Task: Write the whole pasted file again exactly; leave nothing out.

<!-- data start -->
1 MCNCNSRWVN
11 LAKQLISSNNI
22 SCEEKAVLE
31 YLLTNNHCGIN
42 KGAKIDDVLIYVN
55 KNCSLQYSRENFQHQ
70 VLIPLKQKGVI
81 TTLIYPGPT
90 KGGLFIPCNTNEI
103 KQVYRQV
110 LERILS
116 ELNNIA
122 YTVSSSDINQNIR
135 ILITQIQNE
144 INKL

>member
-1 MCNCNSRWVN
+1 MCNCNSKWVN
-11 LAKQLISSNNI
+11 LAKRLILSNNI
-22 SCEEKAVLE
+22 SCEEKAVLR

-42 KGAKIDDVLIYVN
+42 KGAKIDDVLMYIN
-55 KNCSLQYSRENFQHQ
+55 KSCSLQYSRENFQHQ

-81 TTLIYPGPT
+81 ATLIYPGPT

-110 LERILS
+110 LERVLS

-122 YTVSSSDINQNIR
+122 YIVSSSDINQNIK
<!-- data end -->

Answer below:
1 MCNCNSRWVN
11 LAKQLISSNNI
22 SCEEKAVLE
31 YLLTNNHCGIN
42 KGAKIDDVLIYVN
55 KNCSLQYSRENFQHQ
70 VLIPLKQKGVI
81 TTLIYPGPT
90 KGGLFIPCNTNEI
103 KQVYRQV
110 LERILS
116 ELNNIA
122 YTVSSSDINQNIR
135 ILITQIQNE
144 INKL

>member
-1 MCNCNSRWVN
+1 MCNCNSKWVN
-11 LAKQLISSNNI
+11 LAKRLILSNNI
-22 SCEEKAVLE
+22 SCEEKAVLR

-42 KGAKIDDVLIYVN
+42 KGAKIDDVLMYIN
-55 KNCSLQYSRENFQHQ
+55 KSCSLQYSRENFQHQ

-81 TTLIYPGPT
+81 ATLIYPGPT

-110 LERILS
+110 LERVLS

-122 YTVSSSDINQNIR
+122 YIVSSSDINQNIK